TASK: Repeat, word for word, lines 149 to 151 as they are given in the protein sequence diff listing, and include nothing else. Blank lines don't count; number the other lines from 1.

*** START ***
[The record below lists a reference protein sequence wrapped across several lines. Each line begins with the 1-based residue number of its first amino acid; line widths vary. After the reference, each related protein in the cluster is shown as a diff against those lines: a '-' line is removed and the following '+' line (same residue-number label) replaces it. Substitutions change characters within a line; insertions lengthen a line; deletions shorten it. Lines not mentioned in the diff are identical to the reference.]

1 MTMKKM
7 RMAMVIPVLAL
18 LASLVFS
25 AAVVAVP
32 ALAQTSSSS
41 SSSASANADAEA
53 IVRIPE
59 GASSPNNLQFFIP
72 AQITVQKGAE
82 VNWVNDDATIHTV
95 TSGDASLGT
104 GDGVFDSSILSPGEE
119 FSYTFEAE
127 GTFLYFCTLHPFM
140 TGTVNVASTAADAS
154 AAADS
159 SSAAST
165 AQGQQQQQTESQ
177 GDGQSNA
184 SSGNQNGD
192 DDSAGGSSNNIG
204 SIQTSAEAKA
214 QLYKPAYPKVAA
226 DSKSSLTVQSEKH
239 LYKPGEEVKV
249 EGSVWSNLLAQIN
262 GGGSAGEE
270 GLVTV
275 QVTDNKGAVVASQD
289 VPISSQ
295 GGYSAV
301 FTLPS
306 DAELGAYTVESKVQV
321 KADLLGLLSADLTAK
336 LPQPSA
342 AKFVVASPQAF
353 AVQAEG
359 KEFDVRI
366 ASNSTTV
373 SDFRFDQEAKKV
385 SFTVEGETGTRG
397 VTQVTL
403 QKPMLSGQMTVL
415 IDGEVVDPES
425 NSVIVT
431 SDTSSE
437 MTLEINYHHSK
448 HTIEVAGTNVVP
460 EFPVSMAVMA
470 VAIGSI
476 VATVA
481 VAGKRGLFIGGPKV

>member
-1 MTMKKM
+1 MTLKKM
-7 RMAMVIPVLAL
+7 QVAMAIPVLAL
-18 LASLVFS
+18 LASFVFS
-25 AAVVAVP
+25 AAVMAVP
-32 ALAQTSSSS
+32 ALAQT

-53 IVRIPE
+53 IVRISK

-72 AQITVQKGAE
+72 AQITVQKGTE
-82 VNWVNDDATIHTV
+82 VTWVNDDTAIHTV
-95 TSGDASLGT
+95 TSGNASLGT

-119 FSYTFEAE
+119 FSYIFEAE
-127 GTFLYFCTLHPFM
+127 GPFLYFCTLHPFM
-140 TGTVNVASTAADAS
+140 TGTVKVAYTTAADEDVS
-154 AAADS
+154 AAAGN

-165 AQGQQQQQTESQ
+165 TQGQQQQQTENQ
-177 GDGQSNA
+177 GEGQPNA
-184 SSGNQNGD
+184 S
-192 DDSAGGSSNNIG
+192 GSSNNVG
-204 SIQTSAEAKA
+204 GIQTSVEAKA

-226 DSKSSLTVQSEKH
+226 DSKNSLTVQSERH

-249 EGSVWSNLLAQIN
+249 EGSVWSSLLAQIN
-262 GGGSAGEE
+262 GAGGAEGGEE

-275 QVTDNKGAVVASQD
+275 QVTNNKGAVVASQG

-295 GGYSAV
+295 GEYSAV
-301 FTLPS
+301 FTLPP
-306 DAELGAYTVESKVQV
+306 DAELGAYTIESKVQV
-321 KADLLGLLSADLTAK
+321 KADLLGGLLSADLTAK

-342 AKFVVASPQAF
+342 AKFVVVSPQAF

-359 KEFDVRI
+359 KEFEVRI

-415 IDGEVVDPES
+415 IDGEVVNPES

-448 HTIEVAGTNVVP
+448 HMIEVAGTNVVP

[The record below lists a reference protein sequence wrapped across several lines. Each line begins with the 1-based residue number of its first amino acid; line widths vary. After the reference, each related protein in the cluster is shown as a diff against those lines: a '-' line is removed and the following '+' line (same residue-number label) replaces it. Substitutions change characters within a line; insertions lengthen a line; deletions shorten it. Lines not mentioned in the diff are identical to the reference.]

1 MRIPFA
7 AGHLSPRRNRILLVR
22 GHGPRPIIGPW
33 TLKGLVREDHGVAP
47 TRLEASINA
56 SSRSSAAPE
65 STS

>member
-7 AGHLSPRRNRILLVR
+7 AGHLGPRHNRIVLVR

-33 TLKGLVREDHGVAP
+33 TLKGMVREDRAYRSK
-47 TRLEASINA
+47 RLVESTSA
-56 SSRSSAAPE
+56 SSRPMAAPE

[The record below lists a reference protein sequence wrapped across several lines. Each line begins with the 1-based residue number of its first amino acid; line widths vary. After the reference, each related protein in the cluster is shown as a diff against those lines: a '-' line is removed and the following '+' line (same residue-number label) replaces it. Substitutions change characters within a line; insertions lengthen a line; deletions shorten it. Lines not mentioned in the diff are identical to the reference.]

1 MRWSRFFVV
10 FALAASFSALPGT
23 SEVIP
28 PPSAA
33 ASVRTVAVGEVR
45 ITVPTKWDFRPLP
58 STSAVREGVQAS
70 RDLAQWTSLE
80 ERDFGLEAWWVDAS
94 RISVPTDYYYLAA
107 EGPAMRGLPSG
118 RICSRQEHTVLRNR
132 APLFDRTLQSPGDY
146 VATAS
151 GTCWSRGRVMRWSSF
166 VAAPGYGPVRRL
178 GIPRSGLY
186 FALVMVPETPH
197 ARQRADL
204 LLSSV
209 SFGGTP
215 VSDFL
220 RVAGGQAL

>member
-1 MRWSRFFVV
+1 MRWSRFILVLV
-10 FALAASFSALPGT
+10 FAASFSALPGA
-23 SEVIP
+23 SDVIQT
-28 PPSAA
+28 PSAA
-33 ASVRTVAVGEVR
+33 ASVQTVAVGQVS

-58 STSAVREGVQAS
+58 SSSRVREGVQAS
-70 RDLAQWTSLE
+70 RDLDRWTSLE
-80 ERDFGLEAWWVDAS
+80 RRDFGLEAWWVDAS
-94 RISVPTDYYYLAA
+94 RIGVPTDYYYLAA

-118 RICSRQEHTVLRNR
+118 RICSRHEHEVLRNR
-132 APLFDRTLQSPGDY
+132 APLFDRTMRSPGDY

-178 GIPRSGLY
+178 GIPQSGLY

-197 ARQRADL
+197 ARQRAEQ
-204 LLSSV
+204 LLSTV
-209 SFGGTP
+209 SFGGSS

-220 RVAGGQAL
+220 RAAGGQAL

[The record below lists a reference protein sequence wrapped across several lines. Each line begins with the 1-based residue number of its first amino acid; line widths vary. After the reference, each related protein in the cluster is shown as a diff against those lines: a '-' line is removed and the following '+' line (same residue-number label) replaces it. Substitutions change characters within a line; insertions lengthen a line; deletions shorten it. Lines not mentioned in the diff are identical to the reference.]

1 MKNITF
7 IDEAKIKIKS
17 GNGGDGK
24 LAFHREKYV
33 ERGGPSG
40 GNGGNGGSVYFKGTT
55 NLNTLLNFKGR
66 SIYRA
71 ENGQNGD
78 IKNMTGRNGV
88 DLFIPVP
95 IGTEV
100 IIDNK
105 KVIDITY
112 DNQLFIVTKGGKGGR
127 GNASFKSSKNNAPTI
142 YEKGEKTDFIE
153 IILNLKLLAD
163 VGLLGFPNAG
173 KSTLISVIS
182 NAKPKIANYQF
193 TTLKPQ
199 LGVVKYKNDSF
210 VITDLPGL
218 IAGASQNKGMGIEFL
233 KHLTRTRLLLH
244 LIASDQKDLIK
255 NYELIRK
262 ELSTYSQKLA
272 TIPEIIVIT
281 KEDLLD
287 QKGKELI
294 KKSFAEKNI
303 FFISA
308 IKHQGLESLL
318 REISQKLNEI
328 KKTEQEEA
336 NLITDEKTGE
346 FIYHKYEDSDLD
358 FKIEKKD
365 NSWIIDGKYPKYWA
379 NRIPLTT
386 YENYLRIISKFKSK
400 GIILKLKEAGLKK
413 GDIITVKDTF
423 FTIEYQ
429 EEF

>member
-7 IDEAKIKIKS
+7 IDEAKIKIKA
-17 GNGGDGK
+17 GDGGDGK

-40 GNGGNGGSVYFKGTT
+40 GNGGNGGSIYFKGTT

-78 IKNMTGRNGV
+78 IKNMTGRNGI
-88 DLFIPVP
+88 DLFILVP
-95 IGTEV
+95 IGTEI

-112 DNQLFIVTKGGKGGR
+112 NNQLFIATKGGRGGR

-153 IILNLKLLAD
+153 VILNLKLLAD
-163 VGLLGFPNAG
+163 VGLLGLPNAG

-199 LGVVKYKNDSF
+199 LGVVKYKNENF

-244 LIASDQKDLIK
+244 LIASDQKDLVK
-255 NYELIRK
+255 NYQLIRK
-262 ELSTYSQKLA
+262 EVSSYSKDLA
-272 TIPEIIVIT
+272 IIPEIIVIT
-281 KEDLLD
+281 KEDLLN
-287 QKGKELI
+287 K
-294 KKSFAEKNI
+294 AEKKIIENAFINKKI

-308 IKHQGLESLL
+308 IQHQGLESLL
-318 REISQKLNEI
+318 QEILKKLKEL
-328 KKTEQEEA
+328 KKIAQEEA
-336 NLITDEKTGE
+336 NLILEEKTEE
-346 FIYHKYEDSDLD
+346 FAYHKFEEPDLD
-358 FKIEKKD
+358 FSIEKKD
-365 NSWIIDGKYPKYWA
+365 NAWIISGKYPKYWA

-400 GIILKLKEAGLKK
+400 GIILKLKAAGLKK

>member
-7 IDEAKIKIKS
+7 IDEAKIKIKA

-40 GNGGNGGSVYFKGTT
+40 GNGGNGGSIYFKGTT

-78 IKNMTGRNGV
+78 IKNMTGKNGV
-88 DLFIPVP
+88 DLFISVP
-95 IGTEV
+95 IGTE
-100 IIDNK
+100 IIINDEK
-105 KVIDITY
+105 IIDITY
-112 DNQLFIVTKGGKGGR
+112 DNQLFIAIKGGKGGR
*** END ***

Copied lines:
178 GIPRSGLY
186 FALVMVPETPH
197 ARQRADL